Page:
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MS Question
Cactibabe1 posted:
I had lapsing Remitting MS for years but now it has changed may be heading toward regressive. Dr wants me to change meds but is suggestion Tysabri the side affects scare me. The food and drug recalled it a few years ago from some deaths. I been on Rebif, Avonex and Capaxone. I currently take Bataseron but its no longer helping. I need something for buring in ribs, back, lower legs and calf stiffness. I have been drowning myself in over the counter creams to help with the stiffness some relief for a few hours. I meet with primary care doctor soon. Lyrica is no longer helping with pain. Neurontin helps a little there must be something else better that I can ask for with few side affects? I was told 2 new MS meds are coming out in Fall but I may not be able to wait. Suggestions please...
CardiostarUSA1 responded:

re: MS Question

Please note
that this Health Exchange focuses on heart disease.

Regarding medications, it is said that medicine is a science of uncertainty and an act of probability, and for many, prescription drug-therapy is a hit or miss, trial and error affair.

Side effects/adverse reactions can not be predicted or pre-determined. If/when side effects occur, this may/can diminish or disappear as the body adjusts itself to the drug, though sometimes, one will simply not be able to tolerate a certain drug (or drugs) at all, at any dose.

Factors and conditions such as age height, weight, gender, genetics and metabolism may/can come into play in determining who experiences side effects and who does not.

Pharmacogenomics, the study of the interplay between genes and drugs, helps to explain why prescription drugs have different effects in different individuals. Genetic variation in one or more genes may be the basis for a therapeutic failure or for an adverse drug reaction.

Without lowering the dosage (unless applicable), sometimes, taking a particular prescription drug at a different time of the day or taking it with food may/can improve the side effect-related situation.

Sometimes, changing to another same-class drug or taking a lower dose of the drug along with another class of drug (for a combo-action) may/can impove the side effect-related situation.

ALWAYS be proactive in your health care and treatment. Most important, communicate/interact well with your doctors).

Best of luck down the road of life.

Take care,


WebMD member (since 8/99)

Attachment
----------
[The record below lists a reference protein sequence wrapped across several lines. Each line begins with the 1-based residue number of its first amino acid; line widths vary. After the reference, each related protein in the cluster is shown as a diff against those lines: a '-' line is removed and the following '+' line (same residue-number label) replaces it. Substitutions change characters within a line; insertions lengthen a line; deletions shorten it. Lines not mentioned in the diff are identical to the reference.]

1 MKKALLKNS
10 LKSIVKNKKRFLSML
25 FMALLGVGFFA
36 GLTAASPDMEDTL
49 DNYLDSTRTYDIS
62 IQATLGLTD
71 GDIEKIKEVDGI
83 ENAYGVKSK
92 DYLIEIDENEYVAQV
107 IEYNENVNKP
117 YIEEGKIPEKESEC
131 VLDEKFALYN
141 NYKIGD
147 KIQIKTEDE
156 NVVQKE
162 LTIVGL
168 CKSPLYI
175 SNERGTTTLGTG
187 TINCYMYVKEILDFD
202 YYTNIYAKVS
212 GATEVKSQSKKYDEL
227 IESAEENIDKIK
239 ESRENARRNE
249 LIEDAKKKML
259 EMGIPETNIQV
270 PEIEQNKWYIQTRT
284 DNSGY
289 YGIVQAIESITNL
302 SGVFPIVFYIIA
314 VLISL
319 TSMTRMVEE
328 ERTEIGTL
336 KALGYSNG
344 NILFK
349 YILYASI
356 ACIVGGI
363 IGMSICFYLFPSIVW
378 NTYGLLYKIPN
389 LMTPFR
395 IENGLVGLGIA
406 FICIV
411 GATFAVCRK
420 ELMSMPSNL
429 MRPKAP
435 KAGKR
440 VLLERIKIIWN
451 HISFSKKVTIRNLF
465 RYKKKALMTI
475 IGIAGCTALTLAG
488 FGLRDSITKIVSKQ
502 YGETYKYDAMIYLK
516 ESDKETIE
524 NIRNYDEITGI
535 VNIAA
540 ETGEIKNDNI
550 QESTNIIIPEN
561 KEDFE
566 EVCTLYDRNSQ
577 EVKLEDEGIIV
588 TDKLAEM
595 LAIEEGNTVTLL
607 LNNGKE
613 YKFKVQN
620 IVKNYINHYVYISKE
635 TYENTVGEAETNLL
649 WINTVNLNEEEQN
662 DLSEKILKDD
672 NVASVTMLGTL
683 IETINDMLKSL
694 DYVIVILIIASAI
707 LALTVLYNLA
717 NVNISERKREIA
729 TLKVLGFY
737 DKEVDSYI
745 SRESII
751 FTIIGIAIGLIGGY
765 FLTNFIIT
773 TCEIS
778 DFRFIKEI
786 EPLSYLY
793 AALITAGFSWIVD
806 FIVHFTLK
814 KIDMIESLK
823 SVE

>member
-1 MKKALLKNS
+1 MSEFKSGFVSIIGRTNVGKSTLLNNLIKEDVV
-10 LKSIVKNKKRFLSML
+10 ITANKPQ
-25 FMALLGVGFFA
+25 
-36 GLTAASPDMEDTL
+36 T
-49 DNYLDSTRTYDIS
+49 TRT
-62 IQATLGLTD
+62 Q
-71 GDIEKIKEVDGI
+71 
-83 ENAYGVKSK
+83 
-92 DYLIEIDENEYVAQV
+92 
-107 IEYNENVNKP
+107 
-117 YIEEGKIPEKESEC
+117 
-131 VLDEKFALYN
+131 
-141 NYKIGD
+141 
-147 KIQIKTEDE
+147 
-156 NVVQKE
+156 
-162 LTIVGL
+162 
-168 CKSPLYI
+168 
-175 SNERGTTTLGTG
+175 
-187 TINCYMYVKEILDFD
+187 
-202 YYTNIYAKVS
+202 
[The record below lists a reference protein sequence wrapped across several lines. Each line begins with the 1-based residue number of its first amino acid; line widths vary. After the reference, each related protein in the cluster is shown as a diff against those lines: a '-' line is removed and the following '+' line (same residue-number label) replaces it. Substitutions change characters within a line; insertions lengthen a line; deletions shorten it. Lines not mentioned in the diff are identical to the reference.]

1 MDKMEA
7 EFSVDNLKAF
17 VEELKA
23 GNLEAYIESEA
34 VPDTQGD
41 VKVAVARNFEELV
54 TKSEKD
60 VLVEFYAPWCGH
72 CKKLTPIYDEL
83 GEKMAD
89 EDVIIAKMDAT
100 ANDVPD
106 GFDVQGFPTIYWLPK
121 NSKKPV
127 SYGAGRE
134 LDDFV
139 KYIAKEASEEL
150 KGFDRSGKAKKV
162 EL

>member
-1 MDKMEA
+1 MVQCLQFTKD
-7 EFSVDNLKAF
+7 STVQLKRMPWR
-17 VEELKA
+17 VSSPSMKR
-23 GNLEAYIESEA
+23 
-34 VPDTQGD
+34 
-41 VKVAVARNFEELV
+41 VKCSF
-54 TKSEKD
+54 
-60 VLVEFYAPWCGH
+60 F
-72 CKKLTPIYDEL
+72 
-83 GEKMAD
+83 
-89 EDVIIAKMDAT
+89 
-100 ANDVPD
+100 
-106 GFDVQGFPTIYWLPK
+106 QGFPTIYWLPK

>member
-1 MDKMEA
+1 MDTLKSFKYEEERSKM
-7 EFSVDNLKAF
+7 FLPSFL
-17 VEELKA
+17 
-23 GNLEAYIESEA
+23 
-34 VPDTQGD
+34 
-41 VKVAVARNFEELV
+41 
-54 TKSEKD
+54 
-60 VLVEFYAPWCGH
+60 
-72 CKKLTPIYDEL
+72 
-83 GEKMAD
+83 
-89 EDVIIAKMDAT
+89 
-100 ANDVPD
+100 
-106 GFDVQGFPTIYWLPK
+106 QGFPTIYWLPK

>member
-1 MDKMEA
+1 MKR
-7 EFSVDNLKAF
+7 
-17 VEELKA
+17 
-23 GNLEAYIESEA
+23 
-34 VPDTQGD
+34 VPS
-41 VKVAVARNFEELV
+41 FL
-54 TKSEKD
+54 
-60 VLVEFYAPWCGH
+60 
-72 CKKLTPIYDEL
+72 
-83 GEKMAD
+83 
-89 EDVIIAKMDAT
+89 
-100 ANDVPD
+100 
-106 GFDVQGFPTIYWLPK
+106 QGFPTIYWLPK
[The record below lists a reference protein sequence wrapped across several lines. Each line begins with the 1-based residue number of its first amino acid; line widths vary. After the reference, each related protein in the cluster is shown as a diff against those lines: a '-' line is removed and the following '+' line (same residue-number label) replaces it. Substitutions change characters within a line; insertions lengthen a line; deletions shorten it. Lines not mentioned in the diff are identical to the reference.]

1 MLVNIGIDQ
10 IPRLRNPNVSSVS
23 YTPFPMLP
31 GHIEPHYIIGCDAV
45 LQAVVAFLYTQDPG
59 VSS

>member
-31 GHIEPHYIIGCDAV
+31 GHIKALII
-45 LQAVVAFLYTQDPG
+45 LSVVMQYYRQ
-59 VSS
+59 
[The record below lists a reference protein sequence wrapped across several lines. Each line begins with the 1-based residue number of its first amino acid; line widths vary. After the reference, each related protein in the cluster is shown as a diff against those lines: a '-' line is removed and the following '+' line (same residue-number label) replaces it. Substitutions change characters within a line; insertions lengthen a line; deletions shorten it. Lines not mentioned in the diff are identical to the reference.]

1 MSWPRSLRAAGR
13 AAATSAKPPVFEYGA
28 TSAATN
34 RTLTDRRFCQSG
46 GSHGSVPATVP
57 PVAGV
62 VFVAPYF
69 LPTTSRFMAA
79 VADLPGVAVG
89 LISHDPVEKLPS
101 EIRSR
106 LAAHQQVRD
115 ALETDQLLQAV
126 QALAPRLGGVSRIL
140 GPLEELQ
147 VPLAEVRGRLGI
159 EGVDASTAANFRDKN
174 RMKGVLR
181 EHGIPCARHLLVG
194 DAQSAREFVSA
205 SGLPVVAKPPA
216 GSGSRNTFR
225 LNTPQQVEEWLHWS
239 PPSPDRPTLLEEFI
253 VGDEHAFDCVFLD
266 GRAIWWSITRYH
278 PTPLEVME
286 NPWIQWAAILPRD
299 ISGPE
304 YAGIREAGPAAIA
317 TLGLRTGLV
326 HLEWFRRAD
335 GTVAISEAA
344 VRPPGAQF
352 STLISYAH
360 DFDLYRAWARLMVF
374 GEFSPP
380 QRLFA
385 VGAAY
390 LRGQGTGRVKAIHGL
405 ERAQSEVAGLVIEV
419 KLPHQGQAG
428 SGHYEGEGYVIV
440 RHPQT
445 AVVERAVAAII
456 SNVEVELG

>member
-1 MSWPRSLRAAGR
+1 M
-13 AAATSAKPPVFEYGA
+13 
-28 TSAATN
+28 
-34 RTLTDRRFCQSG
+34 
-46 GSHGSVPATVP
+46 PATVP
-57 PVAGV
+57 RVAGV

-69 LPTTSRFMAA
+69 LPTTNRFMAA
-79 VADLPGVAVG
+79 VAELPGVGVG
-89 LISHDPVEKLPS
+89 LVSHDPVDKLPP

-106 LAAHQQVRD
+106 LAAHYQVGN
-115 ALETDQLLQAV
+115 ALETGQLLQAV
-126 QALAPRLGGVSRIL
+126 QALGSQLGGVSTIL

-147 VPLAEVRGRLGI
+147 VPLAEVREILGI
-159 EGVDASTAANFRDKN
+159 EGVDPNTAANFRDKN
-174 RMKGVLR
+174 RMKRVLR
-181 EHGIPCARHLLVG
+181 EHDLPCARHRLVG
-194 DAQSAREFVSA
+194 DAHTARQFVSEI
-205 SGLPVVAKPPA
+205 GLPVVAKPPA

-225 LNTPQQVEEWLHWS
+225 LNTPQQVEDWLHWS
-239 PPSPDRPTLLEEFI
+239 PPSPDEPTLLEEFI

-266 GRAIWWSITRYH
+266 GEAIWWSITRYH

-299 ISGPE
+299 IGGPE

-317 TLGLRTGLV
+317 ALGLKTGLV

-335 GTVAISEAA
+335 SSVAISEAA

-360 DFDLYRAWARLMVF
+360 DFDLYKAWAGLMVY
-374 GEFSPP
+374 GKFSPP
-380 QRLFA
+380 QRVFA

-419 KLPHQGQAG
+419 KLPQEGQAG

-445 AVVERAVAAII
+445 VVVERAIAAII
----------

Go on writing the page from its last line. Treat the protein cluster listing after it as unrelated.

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Good to know, for the primary and secondary prevention of heart attack and brain attack/stroke

Epidemiologic studies (EDS) have revealed risk factors for cardiovascular disease (typically affecting the carotid, coronary and peripheral arteries), which includes age, gender, genetics (gene deletion, malfunction, or mutation), diabetes (considered as being the highest risk factor), smoking (includes secondhand), inactivity, obesity (a global epidemc, "globesity") high blood pressure (hypertension), high LDL, high Lp(a), high ApoB, high Lp-PLA2, high triglycerides, LOW HDL (less than 40 mg/dL, an HDL level of 60/65 mg/dL or more is considered protective against coronary artery disease), high homocysteine, and high C-reactive protein (CRP/hs-CRP).



"Be a questioning patient. Talk to your doctor and ask questions. Studies show that patients who ask the most questions, and are most assertive, get the best results. Be vigilant and speak up!"

- Charles Inlander, People's Medical Society


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Byroney_WebMD_Staff responded:
Dear Cactibabe1,

I know CardioStar gave you a lot of great support and information already. If you'd like to repost this question on the MS Community , I've included a link for you.

Yours in health,

Cactibabe1 replied to Byroney_WebMD_Staff's response:
Thanks for reply. Stress was the big factor. We have too much to cope with at times and keep it all inside. I learned to laugh when I can and let go of what I can not change. It helps. :-)

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For more information, visit the Duke Health General and Consultative Heart Care Center